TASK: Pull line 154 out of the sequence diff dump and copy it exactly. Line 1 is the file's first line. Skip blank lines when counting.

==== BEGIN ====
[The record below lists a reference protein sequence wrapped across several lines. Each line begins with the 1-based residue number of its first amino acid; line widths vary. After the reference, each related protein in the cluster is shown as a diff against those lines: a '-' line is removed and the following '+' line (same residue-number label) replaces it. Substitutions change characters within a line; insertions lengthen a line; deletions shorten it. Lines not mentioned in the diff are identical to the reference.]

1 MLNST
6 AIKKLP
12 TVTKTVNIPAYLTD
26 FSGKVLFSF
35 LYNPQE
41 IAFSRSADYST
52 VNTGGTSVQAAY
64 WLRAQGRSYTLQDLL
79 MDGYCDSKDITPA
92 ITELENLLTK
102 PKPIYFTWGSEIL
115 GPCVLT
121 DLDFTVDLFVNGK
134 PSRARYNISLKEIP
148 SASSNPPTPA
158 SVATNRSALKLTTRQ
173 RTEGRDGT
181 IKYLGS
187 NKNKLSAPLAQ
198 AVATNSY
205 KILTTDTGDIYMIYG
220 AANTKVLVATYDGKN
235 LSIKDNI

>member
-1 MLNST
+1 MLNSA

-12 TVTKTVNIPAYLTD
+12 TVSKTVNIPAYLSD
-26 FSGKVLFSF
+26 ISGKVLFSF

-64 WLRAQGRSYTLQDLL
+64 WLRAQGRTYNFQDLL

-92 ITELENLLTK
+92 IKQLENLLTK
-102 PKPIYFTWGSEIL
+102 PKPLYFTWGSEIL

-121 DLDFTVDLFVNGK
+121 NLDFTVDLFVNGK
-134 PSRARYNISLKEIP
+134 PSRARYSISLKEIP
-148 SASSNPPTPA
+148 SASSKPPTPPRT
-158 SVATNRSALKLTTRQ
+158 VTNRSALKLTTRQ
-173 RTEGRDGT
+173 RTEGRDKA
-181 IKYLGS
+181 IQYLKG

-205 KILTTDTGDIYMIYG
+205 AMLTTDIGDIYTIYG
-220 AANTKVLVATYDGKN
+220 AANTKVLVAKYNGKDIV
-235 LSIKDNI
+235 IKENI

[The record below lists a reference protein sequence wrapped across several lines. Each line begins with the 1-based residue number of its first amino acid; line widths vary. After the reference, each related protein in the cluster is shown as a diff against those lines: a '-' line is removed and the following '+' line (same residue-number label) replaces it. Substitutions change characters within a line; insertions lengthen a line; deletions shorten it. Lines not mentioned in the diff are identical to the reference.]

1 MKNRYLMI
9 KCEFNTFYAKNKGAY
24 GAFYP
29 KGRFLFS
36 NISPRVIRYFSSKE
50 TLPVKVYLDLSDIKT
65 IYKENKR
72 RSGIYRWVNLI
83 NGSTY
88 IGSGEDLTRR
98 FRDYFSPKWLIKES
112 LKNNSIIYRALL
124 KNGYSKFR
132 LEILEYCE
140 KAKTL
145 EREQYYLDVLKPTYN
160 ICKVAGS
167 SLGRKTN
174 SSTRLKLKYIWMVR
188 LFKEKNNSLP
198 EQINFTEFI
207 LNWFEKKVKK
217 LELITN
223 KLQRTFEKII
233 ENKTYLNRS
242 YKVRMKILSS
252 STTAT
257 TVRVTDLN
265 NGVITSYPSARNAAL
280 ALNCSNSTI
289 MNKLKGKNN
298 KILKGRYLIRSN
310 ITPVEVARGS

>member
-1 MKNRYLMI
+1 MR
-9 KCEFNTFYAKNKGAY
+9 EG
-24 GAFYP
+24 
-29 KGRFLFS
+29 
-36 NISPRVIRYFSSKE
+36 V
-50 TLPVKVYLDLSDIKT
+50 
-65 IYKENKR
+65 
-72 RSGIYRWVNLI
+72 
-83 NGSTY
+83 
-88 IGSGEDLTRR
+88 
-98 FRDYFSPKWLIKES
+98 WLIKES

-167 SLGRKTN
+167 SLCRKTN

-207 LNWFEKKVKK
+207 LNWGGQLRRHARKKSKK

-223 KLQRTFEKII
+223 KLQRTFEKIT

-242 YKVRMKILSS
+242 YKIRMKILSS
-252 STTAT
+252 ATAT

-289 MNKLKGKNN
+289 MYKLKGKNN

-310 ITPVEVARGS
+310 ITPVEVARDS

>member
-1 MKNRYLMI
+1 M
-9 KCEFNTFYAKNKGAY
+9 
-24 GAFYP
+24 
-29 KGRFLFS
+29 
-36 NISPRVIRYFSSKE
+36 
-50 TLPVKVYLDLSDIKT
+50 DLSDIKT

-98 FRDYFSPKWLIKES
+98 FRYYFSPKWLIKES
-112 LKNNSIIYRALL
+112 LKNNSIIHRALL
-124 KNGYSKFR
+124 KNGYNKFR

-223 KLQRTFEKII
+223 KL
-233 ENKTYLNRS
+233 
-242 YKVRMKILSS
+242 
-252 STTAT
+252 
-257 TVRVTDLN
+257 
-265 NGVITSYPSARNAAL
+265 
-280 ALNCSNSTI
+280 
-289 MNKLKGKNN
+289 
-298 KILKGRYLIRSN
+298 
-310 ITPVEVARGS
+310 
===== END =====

-257 TVRVTDLN